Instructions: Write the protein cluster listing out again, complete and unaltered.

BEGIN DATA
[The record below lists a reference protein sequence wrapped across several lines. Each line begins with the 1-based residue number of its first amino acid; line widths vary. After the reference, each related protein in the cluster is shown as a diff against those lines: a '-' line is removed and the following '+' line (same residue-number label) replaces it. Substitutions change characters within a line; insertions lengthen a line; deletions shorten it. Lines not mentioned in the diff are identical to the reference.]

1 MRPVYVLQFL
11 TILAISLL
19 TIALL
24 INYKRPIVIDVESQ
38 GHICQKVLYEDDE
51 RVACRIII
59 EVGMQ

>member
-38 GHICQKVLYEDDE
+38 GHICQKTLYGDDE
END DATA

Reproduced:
[The record below lists a reference protein sequence wrapped across several lines. Each line begins with the 1-based residue number of its first amino acid; line widths vary. After the reference, each related protein in the cluster is shown as a diff against those lines: a '-' line is removed and the following '+' line (same residue-number label) replaces it. Substitutions change characters within a line; insertions lengthen a line; deletions shorten it. Lines not mentioned in the diff are identical to the reference.]

1 MRPVYVLQFL
11 TILAISLL
19 TIALL
24 INYKRPIVIDVESQ
38 GHICQKVLYEDDE
51 RVACRIII
59 EVGMQ

>member
-38 GHICQKVLYEDDE
+38 GHICQKTLYGDDE